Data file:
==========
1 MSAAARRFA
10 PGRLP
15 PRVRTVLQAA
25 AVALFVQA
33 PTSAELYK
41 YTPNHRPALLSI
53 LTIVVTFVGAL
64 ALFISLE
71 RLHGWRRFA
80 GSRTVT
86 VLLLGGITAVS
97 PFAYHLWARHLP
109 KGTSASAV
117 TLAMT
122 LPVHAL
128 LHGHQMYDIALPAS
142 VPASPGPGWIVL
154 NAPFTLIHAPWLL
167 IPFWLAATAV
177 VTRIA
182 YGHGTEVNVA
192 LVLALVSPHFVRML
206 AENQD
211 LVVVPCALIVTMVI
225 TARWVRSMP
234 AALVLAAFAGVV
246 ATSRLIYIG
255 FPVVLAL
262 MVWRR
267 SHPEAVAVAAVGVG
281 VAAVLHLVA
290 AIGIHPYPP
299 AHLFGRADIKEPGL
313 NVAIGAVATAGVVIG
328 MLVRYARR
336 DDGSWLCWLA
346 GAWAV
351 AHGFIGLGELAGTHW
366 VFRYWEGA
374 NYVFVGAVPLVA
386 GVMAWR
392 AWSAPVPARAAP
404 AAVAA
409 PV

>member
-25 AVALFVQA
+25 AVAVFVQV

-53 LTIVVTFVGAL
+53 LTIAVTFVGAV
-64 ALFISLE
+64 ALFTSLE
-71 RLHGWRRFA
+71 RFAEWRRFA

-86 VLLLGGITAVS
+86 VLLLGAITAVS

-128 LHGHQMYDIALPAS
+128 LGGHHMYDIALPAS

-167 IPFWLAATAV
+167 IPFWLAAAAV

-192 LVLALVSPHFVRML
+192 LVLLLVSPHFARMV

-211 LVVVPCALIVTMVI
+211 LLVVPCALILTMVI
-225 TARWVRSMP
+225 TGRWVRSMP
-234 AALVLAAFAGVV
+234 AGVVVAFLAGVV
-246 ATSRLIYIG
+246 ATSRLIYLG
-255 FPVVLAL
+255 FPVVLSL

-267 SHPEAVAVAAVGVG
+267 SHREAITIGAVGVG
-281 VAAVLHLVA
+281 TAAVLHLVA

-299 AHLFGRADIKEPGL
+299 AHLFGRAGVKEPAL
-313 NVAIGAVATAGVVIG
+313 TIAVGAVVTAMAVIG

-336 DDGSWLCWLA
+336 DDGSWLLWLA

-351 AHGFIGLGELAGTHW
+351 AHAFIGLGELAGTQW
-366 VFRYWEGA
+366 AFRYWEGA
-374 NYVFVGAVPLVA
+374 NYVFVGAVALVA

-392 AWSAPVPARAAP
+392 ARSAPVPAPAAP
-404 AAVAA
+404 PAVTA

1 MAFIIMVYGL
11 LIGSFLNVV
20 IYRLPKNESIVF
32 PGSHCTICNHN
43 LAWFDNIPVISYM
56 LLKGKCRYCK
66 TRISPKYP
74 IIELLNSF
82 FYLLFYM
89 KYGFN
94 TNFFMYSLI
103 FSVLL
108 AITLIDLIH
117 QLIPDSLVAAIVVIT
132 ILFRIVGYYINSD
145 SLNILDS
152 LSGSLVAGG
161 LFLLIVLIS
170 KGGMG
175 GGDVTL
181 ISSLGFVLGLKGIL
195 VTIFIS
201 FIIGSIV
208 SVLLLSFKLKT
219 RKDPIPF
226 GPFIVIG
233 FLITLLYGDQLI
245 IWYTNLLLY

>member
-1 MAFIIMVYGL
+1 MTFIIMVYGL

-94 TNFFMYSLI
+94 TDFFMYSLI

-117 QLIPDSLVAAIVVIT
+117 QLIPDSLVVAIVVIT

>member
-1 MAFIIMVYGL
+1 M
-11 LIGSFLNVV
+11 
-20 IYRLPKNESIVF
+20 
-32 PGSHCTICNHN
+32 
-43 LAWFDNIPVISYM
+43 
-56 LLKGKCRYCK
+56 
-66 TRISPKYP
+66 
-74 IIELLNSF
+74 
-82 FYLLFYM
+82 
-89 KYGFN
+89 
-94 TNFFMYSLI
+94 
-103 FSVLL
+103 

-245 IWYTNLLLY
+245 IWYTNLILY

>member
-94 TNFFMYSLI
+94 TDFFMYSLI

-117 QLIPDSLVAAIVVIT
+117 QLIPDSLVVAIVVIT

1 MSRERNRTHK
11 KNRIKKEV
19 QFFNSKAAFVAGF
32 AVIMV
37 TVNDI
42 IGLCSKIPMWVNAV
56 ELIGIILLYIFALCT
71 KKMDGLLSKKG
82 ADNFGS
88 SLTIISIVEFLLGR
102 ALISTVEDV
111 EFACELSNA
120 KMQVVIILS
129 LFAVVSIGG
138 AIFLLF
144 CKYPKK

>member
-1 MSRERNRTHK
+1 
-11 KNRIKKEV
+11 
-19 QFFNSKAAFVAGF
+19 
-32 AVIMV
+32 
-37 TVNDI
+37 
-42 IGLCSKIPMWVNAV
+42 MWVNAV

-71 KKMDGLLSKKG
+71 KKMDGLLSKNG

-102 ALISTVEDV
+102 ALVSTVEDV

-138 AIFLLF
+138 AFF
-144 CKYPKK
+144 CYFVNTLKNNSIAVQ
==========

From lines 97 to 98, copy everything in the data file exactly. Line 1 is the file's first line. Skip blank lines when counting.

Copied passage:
56 LLKGKCRYCK
66 TRISPKYP